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YMMV / The Thing on the Doorstep

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  • Complete Monster: Ephraim Waite, the father of Asenath Waite, was a man affiliated with various dark covens and powers in life who sought immortality regardless of the suffering he inflicted upon others. Consulting dark tomes for a way to live forever, Ephraim finally found a way to expand his own life by body-swapping with his own daughter and damning her to insanity and slow death within his own old body as he took hers. Seeking a male body with strong intellect and weak will to him to weaken and possess, Ephraim slowly seduced Edward Pickman Derby while slowly driving him further and further into madness. When Derby killed Asenath in a desperate bid to stop Ephraim, Ephraim ultimately swapped bodies with him and condemned him to horrific undeath within the rotting corpse of Asenath. Unstopped, Ephraim's dark practices would destroy the peace and comfort of the world as he unleashed untold horror on humanity, jumping from body to body and damning countless more innocents to death for all time.
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  • Epileptic Trees: Police detectives patched together a theory of Asenath being killed by unknown persons and left to rot while Derby was guarded inside the asylum, her body dragged to frame Upton for being Derby's best friend and adviser and Upton going mad at the sight and shooting Derby in a frenzy.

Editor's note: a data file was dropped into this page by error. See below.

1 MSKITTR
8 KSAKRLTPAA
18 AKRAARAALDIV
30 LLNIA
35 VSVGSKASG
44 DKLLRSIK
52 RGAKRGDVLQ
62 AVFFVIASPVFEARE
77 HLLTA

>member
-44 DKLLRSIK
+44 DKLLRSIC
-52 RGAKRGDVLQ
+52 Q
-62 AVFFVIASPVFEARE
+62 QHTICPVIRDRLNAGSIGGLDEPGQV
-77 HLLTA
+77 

• Evil Is Sexy: Asenath Waite is one of the vanishingly few Lovecraft villains who hold any claim to this, being a very good-looking and sort of seductive scholaress of the occult. Naturally, she carries several particularly horrifying dark secrets to make up for it.
  • Values Dissonance: As with anything Lovecraft this turns up, most notably the assertion that Ephraim can't use the full extent of his magic until he gets a male host because female brains are inferior. Later Mythos writers occasionally justify this as a result of being unable to properly focus due to sexual dysphoria or other compatibility issues between a male personality and female body rather than anything wrong with the female brain itself.
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  • Values Resonance: The overtones of this story, and Ephraim's outlook on life and callous attitude toward his own family, still unsettle many modern readers. Even accounting for the supernatural shenanigans, this is one of Lovecraft's more realistic stories in terms of characterization, and it's all the more effective as a result.
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